Dark Matter: One of the most curious and surprising facts about the Universe is that everything we ordinarily know makes up only about 5% of everything out there.
Me, you, our neighbors, stray cats, planets, stars… everything we can think of whose nature contains protons, neutrons and electrons contributes only to a tiny fraction of what the Cosmos houses. And that’s true even when we budget everything we’ve detected directly, from exotic subatomic particles to black holes.
The other 95% is divided into two components of which we know very little (to be optimistic and not say we know nothing): dark matter, which comprises about 27% of everything that exists, and dark energy, which encompasses the 68 % remaining.
To observe the Universe, in general, scientists have two different tools to investigate what is up there: the first is by looking directly at the electromagnetic radiation emitted and absorbed by matter, that is, by looking at the light that reaches our instruments; the second is through gravitation and its corresponding effects on matter (and one could also say the effects between matter, energy and the curvature of space).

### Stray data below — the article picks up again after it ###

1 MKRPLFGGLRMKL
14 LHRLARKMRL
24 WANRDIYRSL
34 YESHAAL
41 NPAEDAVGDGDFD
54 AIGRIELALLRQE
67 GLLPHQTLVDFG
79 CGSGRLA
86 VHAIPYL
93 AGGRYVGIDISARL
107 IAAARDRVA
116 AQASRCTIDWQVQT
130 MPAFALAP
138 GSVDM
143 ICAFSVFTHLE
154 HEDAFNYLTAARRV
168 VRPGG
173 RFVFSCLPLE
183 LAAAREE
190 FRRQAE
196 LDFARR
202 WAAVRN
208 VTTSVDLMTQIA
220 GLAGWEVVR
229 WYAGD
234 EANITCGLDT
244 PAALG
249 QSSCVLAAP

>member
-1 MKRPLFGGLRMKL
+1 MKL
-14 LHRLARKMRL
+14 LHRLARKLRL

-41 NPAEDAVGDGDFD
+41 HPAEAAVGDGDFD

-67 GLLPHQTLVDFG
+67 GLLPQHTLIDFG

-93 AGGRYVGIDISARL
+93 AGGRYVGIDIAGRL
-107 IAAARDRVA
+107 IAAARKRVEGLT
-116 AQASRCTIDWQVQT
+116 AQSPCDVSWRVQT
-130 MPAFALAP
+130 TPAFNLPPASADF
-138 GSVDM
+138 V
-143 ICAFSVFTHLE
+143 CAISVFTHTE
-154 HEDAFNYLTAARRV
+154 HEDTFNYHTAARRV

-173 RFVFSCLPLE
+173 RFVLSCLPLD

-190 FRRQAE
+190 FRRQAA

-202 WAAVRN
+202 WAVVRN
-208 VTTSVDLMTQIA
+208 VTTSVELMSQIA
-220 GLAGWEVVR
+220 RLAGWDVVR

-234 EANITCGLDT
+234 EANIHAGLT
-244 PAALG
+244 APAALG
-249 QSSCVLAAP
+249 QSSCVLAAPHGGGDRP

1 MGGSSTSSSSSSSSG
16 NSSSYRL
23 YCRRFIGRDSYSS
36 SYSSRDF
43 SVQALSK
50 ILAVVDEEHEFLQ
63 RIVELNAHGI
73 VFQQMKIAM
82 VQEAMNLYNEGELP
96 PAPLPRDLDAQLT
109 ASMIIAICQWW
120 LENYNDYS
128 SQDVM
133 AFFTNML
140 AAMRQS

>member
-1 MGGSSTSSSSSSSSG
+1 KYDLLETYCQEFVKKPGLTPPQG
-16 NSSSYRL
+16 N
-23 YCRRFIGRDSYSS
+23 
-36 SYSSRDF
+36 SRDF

The second tool is the one that tells us that dark matter exists, whatever it is. Its existence is inferred from its gravitational effects on matter and the light that we can observe, mainly in large-scale objects such as groups and clusters of galaxies. At these scales, for example, the effect of dark matter appears unmistakably in gravitational lensing, where the total amount of mass in these systems distorts the light from objects located in the background.